Propensities to Consume and Save

Table 3.1 tells us that when income is zero, consumption is positive (Rs. 50 crore). But as income increases, consumption rises. Further, as the rise in consumption is less than the rise in income APC declines. However, since the rate of increase in consumption is less than the rate of increase in income the value of MPC is always less than one (here 0.75). At the same time, MPC is always positive because consumption is positive even if income is zero. Finally, the table suggests that MPC < APC.

2. Consumption Function Equation:


The relationship between consumption spending and income is usually explained in an equation form:

C = a + bY (a > 0; 0 < b < 1)

Here, C and Y represent consumption and income, respectively. This equation indicates that consumption is a linear function of income since it is the equation of a straight line. In the equation, ‘a’ stands for autonomous consumption. This part of consumption spending is independent of the level of income.

Its value is positive in the sense that consumption is always positive, even if income is zero, ‘b’ is-the behavioural coefficient or the MPC. This part of consumption is called ‘induced’ consumption. According to Keynes, MPC is always positive, but less than one. Here ‘b’ is the slope of the consumption function. Thus, MPC is the slope of the consumption line.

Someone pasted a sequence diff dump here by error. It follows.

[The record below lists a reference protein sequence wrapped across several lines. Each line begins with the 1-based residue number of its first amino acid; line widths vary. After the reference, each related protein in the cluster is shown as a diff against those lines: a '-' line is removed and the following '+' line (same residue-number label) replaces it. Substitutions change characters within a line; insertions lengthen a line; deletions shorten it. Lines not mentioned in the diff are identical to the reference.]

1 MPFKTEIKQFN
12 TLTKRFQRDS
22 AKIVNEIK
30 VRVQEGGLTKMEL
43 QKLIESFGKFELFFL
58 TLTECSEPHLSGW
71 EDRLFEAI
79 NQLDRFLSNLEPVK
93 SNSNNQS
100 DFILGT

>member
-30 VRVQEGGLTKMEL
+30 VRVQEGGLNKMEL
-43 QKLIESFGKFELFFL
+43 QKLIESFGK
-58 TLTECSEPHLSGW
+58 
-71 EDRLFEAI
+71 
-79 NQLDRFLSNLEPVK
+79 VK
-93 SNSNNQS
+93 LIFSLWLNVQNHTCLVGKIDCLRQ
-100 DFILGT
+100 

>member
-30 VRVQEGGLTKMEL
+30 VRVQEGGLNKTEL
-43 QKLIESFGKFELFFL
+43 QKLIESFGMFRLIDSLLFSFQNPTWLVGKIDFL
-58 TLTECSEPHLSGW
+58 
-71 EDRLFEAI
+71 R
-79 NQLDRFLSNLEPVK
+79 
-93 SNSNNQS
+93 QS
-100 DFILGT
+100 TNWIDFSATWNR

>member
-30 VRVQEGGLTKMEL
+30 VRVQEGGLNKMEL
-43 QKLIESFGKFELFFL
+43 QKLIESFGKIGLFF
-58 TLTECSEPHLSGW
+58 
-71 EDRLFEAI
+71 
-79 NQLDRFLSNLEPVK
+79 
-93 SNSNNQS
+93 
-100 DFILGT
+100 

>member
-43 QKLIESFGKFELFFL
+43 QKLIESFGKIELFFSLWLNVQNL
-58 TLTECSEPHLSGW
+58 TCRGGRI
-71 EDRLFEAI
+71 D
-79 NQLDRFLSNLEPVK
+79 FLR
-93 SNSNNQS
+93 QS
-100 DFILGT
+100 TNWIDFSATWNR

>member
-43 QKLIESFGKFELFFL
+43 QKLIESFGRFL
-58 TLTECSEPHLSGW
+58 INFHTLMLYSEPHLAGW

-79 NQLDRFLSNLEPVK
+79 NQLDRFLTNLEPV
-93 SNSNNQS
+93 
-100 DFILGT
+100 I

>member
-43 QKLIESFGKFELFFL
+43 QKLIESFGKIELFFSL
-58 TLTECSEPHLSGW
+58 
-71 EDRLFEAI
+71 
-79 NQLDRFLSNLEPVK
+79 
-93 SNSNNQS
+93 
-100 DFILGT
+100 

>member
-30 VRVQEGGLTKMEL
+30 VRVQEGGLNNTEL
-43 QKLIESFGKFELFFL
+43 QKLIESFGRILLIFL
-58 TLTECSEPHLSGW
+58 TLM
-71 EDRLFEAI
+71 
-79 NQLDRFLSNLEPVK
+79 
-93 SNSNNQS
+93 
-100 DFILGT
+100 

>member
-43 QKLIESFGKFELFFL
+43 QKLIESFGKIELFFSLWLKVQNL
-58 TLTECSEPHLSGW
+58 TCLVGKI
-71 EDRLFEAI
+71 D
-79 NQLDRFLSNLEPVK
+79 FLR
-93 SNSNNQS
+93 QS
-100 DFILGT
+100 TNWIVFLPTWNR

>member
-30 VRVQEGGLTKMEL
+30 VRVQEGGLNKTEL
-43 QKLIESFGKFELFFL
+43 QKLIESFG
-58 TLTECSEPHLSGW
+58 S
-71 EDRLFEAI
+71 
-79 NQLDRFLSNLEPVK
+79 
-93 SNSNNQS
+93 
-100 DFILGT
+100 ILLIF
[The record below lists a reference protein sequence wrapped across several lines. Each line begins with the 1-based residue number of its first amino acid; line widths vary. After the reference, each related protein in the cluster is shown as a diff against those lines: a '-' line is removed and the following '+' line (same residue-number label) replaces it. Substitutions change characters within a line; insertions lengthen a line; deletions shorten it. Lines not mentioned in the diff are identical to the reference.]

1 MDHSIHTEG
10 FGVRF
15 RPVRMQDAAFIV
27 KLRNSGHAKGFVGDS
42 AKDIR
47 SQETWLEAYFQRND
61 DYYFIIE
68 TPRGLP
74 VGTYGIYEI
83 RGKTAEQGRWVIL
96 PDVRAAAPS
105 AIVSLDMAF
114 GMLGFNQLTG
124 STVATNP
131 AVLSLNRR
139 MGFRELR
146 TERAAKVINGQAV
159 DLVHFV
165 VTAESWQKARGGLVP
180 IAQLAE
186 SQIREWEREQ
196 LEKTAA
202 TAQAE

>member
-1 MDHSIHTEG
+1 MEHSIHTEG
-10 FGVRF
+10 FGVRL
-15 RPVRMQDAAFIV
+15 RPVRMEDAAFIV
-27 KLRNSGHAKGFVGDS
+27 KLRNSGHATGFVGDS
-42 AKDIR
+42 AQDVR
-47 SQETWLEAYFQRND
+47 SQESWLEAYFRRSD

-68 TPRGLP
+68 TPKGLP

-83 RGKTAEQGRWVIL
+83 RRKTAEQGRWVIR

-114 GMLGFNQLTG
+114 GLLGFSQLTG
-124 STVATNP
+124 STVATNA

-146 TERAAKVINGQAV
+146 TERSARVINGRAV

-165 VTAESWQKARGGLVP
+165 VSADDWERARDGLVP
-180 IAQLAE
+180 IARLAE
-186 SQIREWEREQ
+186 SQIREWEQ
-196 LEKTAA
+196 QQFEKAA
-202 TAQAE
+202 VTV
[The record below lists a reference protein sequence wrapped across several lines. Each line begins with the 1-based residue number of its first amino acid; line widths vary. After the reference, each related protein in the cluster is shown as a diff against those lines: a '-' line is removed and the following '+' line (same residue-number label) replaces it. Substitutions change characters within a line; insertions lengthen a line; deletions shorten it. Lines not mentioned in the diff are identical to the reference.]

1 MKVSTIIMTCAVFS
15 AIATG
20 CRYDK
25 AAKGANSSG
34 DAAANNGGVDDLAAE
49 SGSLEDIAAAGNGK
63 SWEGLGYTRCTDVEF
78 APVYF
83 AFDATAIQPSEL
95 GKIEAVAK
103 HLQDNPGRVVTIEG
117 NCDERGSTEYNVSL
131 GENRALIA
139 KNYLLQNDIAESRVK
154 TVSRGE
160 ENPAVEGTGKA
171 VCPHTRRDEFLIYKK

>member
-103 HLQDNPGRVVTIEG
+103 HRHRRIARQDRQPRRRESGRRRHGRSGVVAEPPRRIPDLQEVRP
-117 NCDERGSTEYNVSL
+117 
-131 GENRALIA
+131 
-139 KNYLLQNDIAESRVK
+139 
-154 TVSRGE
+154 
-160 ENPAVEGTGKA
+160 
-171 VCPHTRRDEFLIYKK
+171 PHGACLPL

1. Consumption Function in Graphical Form:


The consumption function equation can be represented in terms of Fig. 3.6 where we measure income on the horizontal axis and planned consumption expenditure on the ver­tical axis. All points on the 45° line show that the values measured on the two axes are equal (i.e., Y = C). The line CC’ is the consumption line which cuts the vertical axis at some posi­tive point. Positive vertical intercept (a > 0) of the consumption function implies that planned consumption expenditure exceeds income at very low levels of income. The line CC’ is upward rising.

Consumption Function

This means—as income rises, consumption rises. Such consumption is called induced consumption. At an income level of OY0, CC’ line coincides with the 45° line. That is to say, at point E income equals consumption. Such equality of income and consumption is called breakeven point. To the left of point E, say at OY1 income level, as con­sumption exceeds income there occurs nega­tive saving or dissaving. This means that peo­ple consume more than their income, i.e., they spend their past savings. Actually, to the left of point E, CC’ line lies above the 45° line and to determine dissaving we have used -S sign in Fig. 3.6. On the other hand, to the right of E, i.e., at an income level of OY2, income ex­ceeds consumption (and, hence, CC’ line lies below the 45° line) and positive saving occurs. As people do not spend their entire income on consumption, the rest is saved.